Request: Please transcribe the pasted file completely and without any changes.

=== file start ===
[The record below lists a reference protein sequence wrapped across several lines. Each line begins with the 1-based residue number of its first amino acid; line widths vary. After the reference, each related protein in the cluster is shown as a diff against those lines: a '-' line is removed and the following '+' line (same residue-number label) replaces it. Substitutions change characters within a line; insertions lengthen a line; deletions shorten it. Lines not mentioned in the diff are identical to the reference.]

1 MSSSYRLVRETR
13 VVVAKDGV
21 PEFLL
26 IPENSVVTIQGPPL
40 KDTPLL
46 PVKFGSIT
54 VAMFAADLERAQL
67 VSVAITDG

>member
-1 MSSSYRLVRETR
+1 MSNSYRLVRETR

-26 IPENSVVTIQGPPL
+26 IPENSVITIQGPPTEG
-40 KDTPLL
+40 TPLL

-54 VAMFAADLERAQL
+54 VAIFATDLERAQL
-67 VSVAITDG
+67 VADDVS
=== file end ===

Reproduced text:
[The record below lists a reference protein sequence wrapped across several lines. Each line begins with the 1-based residue number of its first amino acid; line widths vary. After the reference, each related protein in the cluster is shown as a diff against those lines: a '-' line is removed and the following '+' line (same residue-number label) replaces it. Substitutions change characters within a line; insertions lengthen a line; deletions shorten it. Lines not mentioned in the diff are identical to the reference.]

1 MSSSYRLVRETR
13 VVVAKDGV
21 PEFLL
26 IPENSVVTIQGPPL
40 KDTPLL
46 PVKFGSIT
54 VAMFAADLERAQL
67 VSVAITDG

>member
-1 MSSSYRLVRETR
+1 MSNSYRLVRETR

-26 IPENSVVTIQGPPL
+26 IPENSVITIQGPPTEG
-40 KDTPLL
+40 TPLL

-54 VAMFAADLERAQL
+54 VAIFATDLERAQL
-67 VSVAITDG
+67 VADDVS